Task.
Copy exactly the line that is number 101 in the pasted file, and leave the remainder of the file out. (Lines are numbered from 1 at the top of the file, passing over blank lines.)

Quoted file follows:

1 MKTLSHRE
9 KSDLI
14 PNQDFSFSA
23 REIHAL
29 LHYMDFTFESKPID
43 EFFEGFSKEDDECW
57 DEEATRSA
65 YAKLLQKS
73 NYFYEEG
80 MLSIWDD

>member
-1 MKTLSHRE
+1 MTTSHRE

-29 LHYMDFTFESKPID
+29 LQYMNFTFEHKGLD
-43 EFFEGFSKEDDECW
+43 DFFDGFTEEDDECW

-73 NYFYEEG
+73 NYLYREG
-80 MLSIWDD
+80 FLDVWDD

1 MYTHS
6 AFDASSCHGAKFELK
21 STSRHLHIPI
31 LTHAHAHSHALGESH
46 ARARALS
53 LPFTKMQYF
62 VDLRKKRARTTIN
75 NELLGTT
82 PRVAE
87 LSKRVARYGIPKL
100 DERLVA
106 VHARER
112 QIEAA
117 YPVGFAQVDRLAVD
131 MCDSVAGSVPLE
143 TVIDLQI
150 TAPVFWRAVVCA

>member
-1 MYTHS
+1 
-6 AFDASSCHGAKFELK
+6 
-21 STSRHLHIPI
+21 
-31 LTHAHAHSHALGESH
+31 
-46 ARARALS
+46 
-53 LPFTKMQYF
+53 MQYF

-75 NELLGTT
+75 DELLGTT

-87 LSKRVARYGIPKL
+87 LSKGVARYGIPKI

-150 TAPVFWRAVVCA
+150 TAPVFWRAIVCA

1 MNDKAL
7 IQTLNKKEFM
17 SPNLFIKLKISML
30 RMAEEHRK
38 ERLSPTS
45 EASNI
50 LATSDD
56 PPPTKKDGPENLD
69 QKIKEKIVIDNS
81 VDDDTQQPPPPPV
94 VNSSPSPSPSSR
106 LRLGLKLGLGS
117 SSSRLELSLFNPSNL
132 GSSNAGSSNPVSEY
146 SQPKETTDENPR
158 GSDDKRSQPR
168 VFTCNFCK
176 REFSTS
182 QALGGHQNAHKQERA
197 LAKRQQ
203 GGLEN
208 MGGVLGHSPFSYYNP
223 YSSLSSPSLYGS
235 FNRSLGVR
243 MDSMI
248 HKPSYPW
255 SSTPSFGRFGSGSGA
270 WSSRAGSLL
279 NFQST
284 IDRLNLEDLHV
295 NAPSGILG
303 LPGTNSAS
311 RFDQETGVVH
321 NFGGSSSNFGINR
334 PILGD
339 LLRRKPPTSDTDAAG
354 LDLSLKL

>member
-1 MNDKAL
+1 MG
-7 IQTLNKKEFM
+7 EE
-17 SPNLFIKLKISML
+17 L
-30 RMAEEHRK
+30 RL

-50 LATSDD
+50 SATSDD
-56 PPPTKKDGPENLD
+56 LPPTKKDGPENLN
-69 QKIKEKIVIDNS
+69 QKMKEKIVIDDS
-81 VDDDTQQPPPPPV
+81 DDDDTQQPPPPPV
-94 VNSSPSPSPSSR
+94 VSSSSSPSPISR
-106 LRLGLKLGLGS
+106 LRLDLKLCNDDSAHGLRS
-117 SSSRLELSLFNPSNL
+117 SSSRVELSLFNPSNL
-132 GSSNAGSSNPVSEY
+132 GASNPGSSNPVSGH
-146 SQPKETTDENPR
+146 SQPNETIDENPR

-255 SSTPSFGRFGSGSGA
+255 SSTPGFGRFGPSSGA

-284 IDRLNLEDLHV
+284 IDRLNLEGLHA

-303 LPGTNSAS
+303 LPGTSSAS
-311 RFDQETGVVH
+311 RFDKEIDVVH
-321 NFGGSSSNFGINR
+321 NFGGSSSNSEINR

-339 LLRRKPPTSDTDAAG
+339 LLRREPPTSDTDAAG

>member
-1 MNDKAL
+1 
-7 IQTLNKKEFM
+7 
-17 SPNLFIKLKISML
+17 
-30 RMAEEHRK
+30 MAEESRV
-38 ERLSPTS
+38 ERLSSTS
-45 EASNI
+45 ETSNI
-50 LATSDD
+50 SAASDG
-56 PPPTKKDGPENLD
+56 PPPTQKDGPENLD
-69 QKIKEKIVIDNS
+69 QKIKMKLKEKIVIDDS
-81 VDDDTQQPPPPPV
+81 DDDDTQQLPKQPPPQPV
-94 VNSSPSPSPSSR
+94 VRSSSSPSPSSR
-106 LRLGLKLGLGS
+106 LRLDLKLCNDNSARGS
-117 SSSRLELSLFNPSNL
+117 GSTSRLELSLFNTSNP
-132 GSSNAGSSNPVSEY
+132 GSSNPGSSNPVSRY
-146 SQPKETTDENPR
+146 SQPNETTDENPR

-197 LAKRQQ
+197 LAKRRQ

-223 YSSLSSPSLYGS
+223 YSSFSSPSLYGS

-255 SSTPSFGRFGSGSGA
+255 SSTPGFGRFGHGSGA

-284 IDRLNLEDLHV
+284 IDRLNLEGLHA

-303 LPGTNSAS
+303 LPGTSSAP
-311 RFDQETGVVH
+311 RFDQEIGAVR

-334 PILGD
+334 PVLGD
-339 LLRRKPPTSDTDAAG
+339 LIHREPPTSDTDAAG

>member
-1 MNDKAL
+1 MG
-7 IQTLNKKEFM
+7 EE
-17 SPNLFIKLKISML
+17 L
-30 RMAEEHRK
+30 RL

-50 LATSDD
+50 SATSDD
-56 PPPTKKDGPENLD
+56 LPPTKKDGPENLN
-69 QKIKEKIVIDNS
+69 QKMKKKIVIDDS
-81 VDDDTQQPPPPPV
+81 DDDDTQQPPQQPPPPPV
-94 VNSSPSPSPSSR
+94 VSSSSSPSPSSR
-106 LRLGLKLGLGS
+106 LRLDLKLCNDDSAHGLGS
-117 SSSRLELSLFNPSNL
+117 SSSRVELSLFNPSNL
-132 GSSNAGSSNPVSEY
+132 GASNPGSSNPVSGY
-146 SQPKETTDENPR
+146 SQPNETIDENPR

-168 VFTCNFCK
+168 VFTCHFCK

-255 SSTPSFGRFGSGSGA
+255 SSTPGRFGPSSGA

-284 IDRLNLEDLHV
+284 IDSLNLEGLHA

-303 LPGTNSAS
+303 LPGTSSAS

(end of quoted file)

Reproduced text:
+17 L